We find creatures like these in other cultures. The Greeks called them “daimones,” from which we get the word “demons,” but the Greek doesn’t carry the connotation that they are evil beings. The Arabs call them “Djinn” (that’s “Djinn” with a D, not with T). And what these are is invisible, created, spiritual intelligences. Like us, as fellow rational creatures, they are free to choose between good and evil: and this makes some sense of the notion that Satan and his legions are fallen angels. Angels and devils are the same things, but they have made different choices. As a priest, I find that people are by and large far readier to believe in devils than in angels, and more interested in them. There’s a sort of allure to them, sweetened by hokey Hollywood exorcist films. In these the Devil promises power, whether the magical powers of witchcraft and ouija boards, or political power, or the power of money, fame, sex: but it is all about power, the power to defy nature and usurp God.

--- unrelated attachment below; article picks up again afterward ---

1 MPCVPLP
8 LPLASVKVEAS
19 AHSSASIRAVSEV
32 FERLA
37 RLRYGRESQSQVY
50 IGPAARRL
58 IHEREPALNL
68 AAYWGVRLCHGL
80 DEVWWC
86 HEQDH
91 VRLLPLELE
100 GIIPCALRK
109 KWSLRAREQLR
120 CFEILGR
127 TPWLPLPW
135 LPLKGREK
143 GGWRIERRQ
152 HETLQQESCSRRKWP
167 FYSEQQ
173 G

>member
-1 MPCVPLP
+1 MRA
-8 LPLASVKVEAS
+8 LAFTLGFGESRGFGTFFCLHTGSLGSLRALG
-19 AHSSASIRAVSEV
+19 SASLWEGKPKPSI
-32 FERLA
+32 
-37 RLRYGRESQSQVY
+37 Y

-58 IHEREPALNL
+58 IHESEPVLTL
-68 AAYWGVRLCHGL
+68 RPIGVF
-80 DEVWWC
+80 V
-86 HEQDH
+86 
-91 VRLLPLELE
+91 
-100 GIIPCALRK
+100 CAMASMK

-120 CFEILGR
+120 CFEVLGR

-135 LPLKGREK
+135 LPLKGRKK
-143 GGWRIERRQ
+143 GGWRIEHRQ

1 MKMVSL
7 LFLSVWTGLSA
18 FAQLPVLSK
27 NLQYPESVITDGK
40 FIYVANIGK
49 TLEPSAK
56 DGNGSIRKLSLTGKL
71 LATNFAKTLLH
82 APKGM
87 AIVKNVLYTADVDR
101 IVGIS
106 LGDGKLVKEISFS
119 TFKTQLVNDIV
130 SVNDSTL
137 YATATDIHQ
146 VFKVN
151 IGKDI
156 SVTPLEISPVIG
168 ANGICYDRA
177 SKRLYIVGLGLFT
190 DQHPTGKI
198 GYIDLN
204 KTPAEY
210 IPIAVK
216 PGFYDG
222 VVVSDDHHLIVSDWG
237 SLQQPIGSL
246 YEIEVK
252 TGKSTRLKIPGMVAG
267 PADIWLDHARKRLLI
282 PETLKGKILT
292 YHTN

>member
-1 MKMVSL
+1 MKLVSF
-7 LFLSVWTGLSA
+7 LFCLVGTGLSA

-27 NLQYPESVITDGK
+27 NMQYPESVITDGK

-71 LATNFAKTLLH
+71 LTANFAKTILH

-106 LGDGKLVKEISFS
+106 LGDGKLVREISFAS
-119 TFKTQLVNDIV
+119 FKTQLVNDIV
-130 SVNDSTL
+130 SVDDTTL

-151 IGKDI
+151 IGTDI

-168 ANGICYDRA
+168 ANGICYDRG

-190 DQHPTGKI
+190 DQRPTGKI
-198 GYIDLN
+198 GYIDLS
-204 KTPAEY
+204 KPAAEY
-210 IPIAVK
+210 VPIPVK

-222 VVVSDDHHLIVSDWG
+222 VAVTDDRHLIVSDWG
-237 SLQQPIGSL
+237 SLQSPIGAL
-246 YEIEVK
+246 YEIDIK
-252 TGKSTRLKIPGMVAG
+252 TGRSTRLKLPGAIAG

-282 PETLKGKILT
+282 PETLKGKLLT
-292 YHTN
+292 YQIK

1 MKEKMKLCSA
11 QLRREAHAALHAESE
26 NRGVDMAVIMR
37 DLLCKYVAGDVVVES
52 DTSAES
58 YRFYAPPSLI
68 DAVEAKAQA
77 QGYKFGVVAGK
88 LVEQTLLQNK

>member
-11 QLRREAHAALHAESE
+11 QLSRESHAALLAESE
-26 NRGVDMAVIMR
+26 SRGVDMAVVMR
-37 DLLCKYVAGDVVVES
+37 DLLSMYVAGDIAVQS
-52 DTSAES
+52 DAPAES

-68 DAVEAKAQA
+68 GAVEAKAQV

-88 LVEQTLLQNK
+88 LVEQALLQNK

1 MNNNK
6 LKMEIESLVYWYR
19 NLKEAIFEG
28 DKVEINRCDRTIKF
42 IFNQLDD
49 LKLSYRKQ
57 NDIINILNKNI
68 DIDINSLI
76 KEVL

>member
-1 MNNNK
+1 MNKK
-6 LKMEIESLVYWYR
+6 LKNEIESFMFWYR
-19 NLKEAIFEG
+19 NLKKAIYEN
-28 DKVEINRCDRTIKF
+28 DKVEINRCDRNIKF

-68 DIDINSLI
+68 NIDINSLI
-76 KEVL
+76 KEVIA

Now comes the bit of the sermon where I routinely take a word or concept that is unpopular and explain why actually, it’s a good thing: and today’s word is “hierarchy.” This word invented by a sixth-century Syrian monk who named himself after Dionysius, the pagan St Paul converted at the Areopagus, literally means ‘sacred order.’ There’s a hint of it in today’s Collect, which begins, “Everlasting God, you have ordained and constituted the ministries of angels and mortals in a wonderful order.” God is the source of all things; those spiritual intelligences which we call angels come next, in their various ranks, then intelligent creatures like us, and last of all inanimate matter. All things flow from God, and the hierarchy is the sacred order God has established to bring them back to him.